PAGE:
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This is one of those dishes you see on a menu and say, “Ooh–that sounds interesting!” One of the privileges that people should take advantage of when they go out to eat is to try something they could not readily make at home. Although making pasta isn’t necessarily difficult, fresh pasta should always be commended as it makes a world of difference for taste.

This pasta in particular is black in color; if this is off-putting to you, be comforted with the reason as to why: it is made this color from squid ink. Oh, you don’t like squid? If you like calamari, you like squid! The pasta has a very modern appearance when black–it does not look nor taste conventional. Although not overpowering, there is a slight seafood flavor that comes from the squid’s ink that is perfectly appropriate in this dish.

The sauce, because it has a cognac base, has a slight sweetness that pairs well with the tomato cream sauce. If you like vodka sauce, but want to kick it up a notch, this is the sauce for you to try. Cognac and lobster are the two ingredients that make this pasta become eligible as First Class. Brazilian lobster, when prepared properly, is excellent and succulent (I personally love Maine Lobster better as it is sweeter).

Cassandra mentioned that this dish usually has better lobster (she felt it was slightly overcooked the day we tried it); however, I could see how this dish is a favorite of hers, and how I will definitely look to order it again when I am back in Bergen county! This is Italian elegance with modern flair–a perfect, romantic meal.

Rating: 9 out of 10

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Pusser’s Painkillers: Barbados Delight

Pusser's Painkiller

Happy Sunday! Let your Sunday be a “fun” day.

When I used to work in a restaurant, I worked every weekend as that was when I would make the most money. Our clientele mainly consisted of the average 9-5 people who couldn’t wait for Friday and Saturday nights out. Surely, we could meet up with “everyone else” after work, but we mostly missed out on these moments for several reasons: There would only be about an hour or two left before the bars would close, our feet were too sore, and our shirts reeked of oil. So attractive.

The crazy nights out for the restaurant people were on Sundays; many of us were off Mondays, and better than the 9-5 people, we didn’t have to wake up early the next day! Most of us did not have work again until 4-5 p.m. Sunday Funday became a tradition in my restaurant because it was the one day of the weekend that we could participate in fully.

Speaking of fun, these Pusser’s Painkillers are the perfect accompaniment for your Sunday Funday. They go down smoothly, pack a punch, and cure all the typical Sunday woes of the 9-5 worker. I love waking up Sunday mornings, but I hate Sunday evenings; I bemoan the thought of having to get up early for work the next day. I just want time to stop on Sundays.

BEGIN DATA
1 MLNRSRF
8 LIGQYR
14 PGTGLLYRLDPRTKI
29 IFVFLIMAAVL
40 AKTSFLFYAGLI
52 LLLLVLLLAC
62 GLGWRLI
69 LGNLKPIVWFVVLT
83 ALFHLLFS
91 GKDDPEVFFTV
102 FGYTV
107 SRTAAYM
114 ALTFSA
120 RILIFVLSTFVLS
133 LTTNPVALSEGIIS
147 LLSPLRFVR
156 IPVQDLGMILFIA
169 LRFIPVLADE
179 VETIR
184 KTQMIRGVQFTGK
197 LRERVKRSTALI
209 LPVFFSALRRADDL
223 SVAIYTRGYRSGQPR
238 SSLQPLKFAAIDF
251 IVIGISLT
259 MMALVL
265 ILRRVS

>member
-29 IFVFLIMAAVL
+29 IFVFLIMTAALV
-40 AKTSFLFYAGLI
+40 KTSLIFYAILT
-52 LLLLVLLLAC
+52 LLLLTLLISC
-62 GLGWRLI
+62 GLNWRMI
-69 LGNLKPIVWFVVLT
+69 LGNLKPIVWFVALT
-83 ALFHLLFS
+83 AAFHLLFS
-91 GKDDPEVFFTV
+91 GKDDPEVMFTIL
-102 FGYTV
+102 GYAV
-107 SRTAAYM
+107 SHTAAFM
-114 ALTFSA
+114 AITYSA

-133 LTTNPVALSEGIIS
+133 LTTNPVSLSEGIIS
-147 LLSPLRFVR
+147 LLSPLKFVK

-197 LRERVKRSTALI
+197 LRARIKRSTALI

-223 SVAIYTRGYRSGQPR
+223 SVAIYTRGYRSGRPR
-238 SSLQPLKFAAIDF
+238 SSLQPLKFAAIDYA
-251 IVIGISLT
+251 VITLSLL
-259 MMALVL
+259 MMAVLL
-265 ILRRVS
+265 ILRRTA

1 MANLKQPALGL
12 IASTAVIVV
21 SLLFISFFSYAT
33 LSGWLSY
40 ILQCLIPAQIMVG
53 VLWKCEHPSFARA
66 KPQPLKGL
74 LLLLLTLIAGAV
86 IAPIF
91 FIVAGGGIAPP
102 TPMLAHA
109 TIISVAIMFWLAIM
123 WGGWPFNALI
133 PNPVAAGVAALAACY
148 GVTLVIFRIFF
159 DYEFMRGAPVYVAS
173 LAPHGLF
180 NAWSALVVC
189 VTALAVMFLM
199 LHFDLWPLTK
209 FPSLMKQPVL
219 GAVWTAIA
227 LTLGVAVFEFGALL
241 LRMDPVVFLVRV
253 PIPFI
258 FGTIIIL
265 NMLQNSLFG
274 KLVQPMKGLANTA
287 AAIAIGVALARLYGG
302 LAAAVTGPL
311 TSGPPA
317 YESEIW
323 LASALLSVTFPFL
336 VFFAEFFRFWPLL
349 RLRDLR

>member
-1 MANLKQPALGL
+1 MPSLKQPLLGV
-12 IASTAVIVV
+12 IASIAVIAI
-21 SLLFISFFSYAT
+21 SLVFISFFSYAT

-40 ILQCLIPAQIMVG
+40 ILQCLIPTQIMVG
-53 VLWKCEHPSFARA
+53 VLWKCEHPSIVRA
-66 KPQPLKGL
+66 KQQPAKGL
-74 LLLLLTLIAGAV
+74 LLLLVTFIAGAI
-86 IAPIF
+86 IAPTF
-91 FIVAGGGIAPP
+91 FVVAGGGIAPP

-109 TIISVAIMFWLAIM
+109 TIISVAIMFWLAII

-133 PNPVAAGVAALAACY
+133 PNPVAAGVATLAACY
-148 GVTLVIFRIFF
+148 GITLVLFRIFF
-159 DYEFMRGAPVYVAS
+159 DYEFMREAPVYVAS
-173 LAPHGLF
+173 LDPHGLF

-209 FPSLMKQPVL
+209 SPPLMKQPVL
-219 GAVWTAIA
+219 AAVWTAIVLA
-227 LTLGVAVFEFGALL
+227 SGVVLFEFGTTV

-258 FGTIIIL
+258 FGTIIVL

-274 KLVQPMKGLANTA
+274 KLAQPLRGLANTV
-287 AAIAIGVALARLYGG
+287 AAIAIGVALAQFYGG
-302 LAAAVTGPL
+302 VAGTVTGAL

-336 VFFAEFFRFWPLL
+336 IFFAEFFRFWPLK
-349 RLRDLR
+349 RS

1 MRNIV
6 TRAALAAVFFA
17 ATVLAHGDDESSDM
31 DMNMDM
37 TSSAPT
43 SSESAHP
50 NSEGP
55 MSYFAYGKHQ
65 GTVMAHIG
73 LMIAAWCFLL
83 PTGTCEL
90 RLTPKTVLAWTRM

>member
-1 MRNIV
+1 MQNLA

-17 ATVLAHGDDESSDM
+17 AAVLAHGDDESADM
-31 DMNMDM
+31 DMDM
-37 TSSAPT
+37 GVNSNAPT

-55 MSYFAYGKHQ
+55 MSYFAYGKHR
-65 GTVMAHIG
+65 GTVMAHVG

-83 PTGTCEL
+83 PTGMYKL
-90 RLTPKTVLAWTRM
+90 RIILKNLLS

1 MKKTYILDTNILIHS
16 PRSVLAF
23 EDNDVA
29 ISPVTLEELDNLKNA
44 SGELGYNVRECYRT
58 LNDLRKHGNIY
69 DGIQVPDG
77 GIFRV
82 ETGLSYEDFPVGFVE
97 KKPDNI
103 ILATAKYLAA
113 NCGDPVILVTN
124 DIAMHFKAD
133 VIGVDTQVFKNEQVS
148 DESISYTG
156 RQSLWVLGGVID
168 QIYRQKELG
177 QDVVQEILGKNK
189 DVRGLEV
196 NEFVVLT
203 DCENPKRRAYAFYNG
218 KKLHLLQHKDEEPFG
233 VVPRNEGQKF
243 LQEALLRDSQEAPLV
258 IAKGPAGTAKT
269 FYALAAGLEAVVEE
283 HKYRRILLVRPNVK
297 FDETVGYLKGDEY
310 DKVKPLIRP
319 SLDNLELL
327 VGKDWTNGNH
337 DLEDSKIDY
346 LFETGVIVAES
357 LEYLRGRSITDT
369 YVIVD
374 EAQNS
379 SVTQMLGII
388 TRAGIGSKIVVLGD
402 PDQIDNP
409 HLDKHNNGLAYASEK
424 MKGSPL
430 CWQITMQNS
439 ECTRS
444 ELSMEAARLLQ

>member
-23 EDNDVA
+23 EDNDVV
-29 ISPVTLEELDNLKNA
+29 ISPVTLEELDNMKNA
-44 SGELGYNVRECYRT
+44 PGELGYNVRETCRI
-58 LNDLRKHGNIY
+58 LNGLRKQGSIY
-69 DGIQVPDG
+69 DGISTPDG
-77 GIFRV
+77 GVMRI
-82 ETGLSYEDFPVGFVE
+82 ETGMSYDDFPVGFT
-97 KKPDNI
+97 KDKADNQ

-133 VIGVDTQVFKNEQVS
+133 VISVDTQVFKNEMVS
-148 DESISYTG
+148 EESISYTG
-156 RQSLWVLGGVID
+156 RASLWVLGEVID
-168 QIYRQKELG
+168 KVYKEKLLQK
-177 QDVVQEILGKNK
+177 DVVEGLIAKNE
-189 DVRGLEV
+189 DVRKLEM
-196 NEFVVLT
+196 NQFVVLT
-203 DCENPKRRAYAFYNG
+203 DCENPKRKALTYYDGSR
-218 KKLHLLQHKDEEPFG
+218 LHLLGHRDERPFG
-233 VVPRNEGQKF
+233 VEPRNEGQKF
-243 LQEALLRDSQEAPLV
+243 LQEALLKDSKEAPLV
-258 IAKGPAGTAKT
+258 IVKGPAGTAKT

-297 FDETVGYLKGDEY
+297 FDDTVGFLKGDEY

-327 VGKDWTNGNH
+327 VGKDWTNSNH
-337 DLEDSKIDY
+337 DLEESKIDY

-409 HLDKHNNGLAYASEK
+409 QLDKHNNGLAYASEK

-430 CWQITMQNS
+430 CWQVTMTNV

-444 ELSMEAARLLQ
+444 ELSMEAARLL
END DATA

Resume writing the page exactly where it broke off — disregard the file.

And although I don’t quite have a time machine, I believe these painkillers, as the name so cleverly implies, will soothe you of your troubles and woes.  I served these for my future mother-in-law and her best friend, and they were a big hit–there’s even a claim that they took away physical joint pain. 🙂

The drink is relatively simple to make, but I will be a stickler about ingredients. I refuse to use any rum other than Pusser’s. No, they did not sponsor this post, but I have tried to make them with similar dark rums and it didn’t quite taste right. You also need to use cream of coconut–do not try to use coconut milk or sweetened condensed milk. This is the original recipe that is served in Barbados, so use it and drink up! This drink tastes very authentic in its pineapple endeavor.

P.S: If you’re like me and accidentally threw out your cocktail shaker (do not judge me), you can use a travel coffee cup and cover the hole with your index finger to shake, not stir, this lovely cocktail. 🙂

The Medicine Cabinet

This makes one strong drink, but I usually double, triple, quadruple the recipe to make a bunch of servings at once!

2 oz Pusser’s Rum
4 oz pineapple juice
1 oz orange juice
1 oz cream of coconut (or more–depends on how sweet you like drinks)
Fresh grated nutmeg (I use McCormick’s Gourmet Ground Nutmeg)

If you’re making for two drinks for four people (8 total) for a small party, then the ratio would be this:

16 oz Pusser’s Rum
32 oz pineapple juice
8 oz orange juice
8 oz cream of coconut (or more–depends on how sweet you like drinks)
Fresh grated nutmeg (I use McCormick’s Gourmet Ground Nutmeg)

Doctor’s Orders

  1. Add liquid ingredients to a cocktail shaker and shake vigorously.
  2. Alternatively, pour all ingredients into a travel coffee mug and cover the hole with your index finger to shake.
  3. Once shaken, put into the freezer (if you want to drink it quickly) or refrigerate in a pitcher. I
  4. If you’re freezing your mixture, try to leave it in for at least 5-10 minutes.
  5. Once properly chilled, pour into a big glass or goblet filled with ice. Grate fresh nutmeg on top and enjoy! Garnish with an optional Maraschino cherry.
  6. If you’re feeling bold, make a “rum float” on top. This means you can pour more rum on top if you like an even stronger drink. 🙂

 

 

Mongolian Beef Noodles

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Happy Sunday!

I go on kicks each and every time I eat something amazing. I’ll eat sushi, and I will want it for a week straight. I have lasagna one day, and I’ll want ricotta for years. I become obsessive, and I’ll fall in love so deeply in that moment.